• Family physician partnerships. Although residents from all cohorts and time periods viewed themselves as partners with whole families in patient care, only residents trained after the curricular changes spoke about collaborating with other specialties. Notably, more pronounced differences between cohorts emerged at the end of the first year of training. Residents perceived strains between family medicine and other specialties; early cohorts internalized the criticism, whereas those who matriculated later embraced family medicine's reputation for establishing continuity relationships with patients as setting them apart from other specialties.
    • Family physicians as leaders. Before the curriculum redesign, residents saw family physicians as respected community leaders. During the redesign, residents pondered how they could garner respect for the specialty and saw themselves as both patients' point of first-contact with the health care system and trailblazers for care models such as the patient-centered medical home. After the redesign, residents were more focused on overall changes in health care and the more immediate demands they would face as leaders in their residency training program.

    In addition to these concepts, the authors noted other themes:

    • Flexibility. Some residents appreciated that being a family physician allowed them more freedom in terms of when and where they could practice.
    • Clarifying one's role. Before the redesign, many residents expressed a desire to have more family medicine role models. By the time the redesign was implemented, residents were embracing their roles as family physicians and expressed more ownership of the specialty.
    • Curriculum. Before the redesign, some residents questioned the value of some of the inpatient specialty rotations. During the redesign, residents connected the scope of the inpatient rotations with their outpatient work, which allowed for better patient care.

    Role Modeling Is Key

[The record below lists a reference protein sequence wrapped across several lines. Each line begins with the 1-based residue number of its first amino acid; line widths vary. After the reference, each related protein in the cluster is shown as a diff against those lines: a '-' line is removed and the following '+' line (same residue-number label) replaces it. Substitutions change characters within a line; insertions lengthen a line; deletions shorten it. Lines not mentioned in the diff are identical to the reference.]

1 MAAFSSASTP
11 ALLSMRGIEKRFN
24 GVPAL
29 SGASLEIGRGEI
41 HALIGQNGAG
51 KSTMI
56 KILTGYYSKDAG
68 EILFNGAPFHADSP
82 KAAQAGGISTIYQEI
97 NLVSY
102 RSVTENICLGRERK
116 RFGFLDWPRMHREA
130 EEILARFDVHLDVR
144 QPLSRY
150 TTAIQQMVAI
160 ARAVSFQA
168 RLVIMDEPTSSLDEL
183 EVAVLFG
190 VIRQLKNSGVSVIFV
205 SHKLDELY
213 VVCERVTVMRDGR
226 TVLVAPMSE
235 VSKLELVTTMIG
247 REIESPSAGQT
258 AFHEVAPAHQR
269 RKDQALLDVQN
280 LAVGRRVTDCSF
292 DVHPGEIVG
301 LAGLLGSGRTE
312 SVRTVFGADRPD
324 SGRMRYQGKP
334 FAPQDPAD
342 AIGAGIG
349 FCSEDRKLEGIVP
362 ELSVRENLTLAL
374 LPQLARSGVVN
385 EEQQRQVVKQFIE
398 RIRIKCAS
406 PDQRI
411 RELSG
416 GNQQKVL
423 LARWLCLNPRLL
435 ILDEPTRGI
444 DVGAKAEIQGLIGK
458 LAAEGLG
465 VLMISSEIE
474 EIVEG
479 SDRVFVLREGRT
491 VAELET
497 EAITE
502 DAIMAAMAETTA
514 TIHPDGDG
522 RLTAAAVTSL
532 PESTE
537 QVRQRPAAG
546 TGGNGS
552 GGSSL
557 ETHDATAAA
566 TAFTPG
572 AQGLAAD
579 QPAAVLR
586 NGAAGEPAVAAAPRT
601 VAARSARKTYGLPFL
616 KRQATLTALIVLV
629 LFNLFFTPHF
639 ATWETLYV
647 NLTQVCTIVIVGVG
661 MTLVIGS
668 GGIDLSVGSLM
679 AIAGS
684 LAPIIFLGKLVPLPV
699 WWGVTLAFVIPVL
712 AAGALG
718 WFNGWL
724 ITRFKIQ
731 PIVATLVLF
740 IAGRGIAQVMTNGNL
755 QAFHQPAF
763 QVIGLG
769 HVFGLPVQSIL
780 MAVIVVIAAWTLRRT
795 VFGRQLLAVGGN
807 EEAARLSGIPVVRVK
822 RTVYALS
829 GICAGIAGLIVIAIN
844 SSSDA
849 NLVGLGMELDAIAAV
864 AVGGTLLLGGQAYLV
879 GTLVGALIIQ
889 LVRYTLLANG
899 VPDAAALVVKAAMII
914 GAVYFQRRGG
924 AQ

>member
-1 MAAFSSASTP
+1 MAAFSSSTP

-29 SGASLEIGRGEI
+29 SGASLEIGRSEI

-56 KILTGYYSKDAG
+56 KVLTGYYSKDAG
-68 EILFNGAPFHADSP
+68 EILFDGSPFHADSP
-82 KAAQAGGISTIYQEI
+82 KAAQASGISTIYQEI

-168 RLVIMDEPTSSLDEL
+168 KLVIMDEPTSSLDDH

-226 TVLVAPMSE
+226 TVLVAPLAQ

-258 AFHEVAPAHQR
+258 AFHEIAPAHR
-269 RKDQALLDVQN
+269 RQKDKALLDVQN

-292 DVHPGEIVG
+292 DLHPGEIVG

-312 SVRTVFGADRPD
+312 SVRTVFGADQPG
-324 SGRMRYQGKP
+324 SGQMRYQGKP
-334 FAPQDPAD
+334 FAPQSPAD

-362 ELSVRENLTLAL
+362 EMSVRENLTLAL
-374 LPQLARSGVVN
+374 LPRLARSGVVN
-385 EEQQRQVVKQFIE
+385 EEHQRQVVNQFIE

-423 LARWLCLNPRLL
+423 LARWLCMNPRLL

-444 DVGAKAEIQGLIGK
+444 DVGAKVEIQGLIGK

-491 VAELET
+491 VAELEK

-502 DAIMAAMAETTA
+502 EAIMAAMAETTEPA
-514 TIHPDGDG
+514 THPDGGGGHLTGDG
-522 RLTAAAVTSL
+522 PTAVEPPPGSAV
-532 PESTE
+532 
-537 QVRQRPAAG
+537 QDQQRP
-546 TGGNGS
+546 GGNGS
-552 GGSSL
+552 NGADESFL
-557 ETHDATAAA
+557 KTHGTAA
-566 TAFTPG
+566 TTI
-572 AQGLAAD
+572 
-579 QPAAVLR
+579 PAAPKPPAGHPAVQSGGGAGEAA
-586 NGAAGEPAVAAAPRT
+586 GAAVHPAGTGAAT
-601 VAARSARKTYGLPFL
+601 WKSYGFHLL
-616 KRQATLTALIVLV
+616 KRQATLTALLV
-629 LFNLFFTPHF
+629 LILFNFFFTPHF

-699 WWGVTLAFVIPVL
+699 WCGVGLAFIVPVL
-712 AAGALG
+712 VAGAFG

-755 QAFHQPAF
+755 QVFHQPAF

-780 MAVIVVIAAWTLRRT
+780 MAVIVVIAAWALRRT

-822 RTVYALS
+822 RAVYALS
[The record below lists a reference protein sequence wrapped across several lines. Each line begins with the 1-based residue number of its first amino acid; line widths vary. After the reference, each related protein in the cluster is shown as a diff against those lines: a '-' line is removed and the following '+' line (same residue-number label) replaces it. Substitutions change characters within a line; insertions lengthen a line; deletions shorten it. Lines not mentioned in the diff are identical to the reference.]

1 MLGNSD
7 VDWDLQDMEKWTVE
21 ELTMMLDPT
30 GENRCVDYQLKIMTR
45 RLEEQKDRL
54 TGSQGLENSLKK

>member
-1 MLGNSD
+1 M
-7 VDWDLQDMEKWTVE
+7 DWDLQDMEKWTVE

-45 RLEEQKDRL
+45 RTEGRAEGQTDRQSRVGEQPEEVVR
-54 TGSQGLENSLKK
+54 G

Arguably, the most important finding was the effect of having strong family medicine role models on professional identity development. The authors noted that previous research found that the more learners were exposed to positive family physician role models, the more likely they were to understand what family medicine entailed and have a positive perception of the specialty. Additional research indicated that for medical learners, identifying oneself as a physician involved not just talking about the practice or listening to a lecture, but actually doing the work of a physician.

    With respect to the current study, the evidence suggested that family medicine residents who trained in primary care settings with strong role models were better equipped to identify as family physicians because they not only received practical experience, but also learned how to talk, act and think like family physicians.

    The authors also pointed to the influence of the curriculum change on how family medicine residents articulate that identity, with residents surveyed during and after the educational redesign using more elements of the FMAHealth role definition in their responses than those surveyed before the redesign.


    The researchers concurred with earlier research suggesting that immersing family medicine residents in other specialty rotations during the first year of training could delay the process of developing a professional identity aligned with family medicine.

    They also stated that it is up to family physicians to clarify -- to themselves and their patients -- the role they play in health care, with the FMAHealth role definition serving as a reminder of what family physicians are and do.

    Finally, the authors reiterated the importance of residents having access to strong role models during the first year of training. By practicing alongside family physicians, residents become socialized in ways that cannot be taught in a classroom. The combination of academic learning and real-world experience, they suggested, gives residents opportunities to understand how family medicine functions and allows them to better identify with their chosen specialty.

    "This study adds to the body of evidence underscoring that professional identity is an important focus for graduate medical education," Hansen added. "It is situated within an innovative residency model that highlights the unique identity of family medicine as a specialty that views health through a generalist's lens and emphasizes the principles of relationship-centered, evidence-informed care."

    For Hansen, the take-home message for FPs who want to see the specialty continue to develop and grow is clear.

    "If you have the opportunity to teach residents or medical students, do so," she said. "Increasing medical learners' exposure to and work experiences with practicing family medicine physicians is likely to have a lasting impact on how these individuals identify with the specialty."